The Lifesaving, Horrifying History of Wet Nurses

There’s a new surge in the sale of breast milk, predominantly to Neonatal Intensive Care Units (NICUs), where it can be crucial for the survival of premature infants. However, some critics express concern about the potential unintended consequences of commodifying human milk.

Historically, the practice of selling human milk has long been a contentious issue. As Jacqueline H. Wolf discusses in a 1999 paper for the Journal of Social History, breast milk has been both essential and morally problematic for centuries.

Before the advent of modern infant formula, breast milk was vital for infant health. At a New York institution established in 1865, infants suffered from diarrhea and malnutrition until the directors ceased using artificial food and employed wet nurses.

In the late nineteenth and early twentieth centuries, wet nurses were typically hired by affluent families rather than institutions. In 1913, a physician surveyed colleagues nationwide about assisting families in finding wet nurses. Of the 80 respondents, 72 had helped, most frequently with the hiring of six or more wet nurses annually.

Families hiring wet nurses often distrusted the impoverished women who took the job. Even doctors, who acknowledged the life-saving role of wet nurses, often viewed them with disdain. One doctor remarked, “The class of society from which wet nurses are drawn is very low, increasing the likelihood of disease; besides, they are generally difficult to manage.”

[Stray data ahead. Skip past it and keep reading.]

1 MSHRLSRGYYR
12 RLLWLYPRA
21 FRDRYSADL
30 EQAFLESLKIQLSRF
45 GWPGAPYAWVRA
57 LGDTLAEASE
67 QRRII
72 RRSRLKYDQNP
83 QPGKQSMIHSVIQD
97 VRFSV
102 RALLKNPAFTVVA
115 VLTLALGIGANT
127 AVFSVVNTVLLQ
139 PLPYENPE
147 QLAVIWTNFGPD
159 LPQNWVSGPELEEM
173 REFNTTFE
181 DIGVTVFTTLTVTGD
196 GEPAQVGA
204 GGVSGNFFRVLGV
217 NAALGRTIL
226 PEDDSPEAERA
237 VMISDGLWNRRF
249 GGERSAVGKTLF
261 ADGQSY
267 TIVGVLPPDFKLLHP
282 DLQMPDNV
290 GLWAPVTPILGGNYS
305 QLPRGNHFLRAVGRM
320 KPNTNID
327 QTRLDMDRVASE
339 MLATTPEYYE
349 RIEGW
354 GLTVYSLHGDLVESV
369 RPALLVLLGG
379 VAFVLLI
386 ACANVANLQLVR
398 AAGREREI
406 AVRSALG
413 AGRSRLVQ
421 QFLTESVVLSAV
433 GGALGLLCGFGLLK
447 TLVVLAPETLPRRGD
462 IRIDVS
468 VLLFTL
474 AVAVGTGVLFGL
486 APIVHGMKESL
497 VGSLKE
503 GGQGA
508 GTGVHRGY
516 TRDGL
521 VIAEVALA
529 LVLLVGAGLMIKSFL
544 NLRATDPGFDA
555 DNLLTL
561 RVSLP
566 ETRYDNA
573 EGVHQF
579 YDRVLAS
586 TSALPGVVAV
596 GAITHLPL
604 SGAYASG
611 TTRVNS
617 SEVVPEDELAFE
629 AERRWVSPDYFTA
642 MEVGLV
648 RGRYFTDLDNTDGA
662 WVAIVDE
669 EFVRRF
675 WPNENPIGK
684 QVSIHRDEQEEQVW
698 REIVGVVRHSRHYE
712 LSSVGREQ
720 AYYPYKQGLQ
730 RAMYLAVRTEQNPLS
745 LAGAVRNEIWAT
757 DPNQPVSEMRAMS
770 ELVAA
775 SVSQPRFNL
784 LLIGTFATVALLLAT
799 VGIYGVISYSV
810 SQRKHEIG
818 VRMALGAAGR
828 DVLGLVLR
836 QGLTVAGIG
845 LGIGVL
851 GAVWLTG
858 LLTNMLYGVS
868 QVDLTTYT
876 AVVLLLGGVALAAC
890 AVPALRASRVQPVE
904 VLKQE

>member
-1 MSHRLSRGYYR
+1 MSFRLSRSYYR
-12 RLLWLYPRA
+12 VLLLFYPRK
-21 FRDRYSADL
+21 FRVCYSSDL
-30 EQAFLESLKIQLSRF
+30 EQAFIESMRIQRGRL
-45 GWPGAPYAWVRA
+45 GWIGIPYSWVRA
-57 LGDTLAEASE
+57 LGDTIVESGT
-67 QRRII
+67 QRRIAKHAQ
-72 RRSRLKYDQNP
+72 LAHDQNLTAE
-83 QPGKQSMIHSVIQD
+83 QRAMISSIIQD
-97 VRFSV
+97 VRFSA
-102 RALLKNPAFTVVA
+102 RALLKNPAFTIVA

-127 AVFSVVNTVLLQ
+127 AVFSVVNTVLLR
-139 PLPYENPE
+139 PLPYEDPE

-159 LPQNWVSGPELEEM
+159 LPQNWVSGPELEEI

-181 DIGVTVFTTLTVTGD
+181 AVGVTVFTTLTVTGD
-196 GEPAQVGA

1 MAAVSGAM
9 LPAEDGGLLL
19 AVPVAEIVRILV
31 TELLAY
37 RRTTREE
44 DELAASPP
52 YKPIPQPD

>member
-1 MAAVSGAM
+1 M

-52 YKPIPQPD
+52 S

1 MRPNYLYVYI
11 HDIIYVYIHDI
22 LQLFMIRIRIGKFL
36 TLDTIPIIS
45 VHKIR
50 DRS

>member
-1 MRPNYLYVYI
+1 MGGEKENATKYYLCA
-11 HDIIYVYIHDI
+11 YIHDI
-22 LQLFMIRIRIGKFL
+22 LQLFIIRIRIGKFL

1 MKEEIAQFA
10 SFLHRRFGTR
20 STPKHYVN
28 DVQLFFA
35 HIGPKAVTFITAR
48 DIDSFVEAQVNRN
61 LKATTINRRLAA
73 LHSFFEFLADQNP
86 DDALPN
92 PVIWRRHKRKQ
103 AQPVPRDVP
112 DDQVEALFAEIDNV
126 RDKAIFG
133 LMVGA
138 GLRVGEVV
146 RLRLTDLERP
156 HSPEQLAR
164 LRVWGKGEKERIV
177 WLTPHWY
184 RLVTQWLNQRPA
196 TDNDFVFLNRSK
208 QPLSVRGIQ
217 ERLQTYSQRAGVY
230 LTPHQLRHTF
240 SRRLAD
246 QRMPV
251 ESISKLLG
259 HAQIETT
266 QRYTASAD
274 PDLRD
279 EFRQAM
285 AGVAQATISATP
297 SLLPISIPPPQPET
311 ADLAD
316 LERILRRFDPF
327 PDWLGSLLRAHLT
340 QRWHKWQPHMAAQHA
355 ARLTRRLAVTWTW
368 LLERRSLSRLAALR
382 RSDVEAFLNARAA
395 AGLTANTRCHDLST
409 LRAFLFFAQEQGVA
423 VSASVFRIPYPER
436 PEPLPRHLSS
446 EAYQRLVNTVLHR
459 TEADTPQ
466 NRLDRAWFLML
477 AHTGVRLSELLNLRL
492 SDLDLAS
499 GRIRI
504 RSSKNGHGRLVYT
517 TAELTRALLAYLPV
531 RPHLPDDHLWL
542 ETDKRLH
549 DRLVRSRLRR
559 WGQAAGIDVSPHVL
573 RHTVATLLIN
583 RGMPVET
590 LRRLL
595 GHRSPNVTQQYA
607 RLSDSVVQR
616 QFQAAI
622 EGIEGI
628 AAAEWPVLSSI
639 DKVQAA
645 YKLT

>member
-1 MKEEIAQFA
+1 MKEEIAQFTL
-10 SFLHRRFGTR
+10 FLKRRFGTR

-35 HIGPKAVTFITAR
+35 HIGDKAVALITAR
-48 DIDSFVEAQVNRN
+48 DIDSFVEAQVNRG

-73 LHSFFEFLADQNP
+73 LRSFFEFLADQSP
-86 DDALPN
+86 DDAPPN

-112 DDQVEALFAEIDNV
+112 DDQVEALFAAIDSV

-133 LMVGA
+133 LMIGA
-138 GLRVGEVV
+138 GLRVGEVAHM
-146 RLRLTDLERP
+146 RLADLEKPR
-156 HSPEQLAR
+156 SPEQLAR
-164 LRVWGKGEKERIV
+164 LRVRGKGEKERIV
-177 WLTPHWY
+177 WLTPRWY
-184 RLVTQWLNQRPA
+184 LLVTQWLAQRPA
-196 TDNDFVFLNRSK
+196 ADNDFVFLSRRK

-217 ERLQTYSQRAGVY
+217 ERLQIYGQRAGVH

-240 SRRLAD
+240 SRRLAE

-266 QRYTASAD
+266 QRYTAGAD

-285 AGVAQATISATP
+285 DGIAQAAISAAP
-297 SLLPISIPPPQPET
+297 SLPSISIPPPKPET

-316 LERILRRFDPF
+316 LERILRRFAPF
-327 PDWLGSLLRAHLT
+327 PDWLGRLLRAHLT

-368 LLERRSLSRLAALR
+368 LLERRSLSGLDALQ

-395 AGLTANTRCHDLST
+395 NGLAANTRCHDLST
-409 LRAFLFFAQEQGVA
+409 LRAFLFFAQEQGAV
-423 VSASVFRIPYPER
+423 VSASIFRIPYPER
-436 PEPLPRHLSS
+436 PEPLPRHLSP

Many mothers refused to allow a wet nurse’s baby to live in their home, forcing these women to leave their own infants with caretakers who provided the same inadequate artificial food their employers sought to avoid. A New York agency that hired out wet nurses often placed their infants “out to board,” resulting in a 90% mortality rate among these babies.

One mother, Fanny B. Workman, wrote to Babyhood magazine about her experience hiring a “decidedly unattractive” wet nurse who, contrary to instructions, brought her own infant to the job interview. The wet nurse eventually placed her baby with another caretaker to accept the job. Two weeks later, she received a telegram informing her that her baby had died. Workman described persuading the woman to remain at work instead of attending her baby’s funeral, but noted that the wet nurse became “very unruly and obstinate” and consumed food unsuitable for Workman’s baby. Ultimately, Workman dismissed her.

Other mothers responded to Workman’s letter with their own difficulties in finding a wet nurse of “even average mental or moral qualifications,” highlighting the challenges and ethical issues surrounding the practice.

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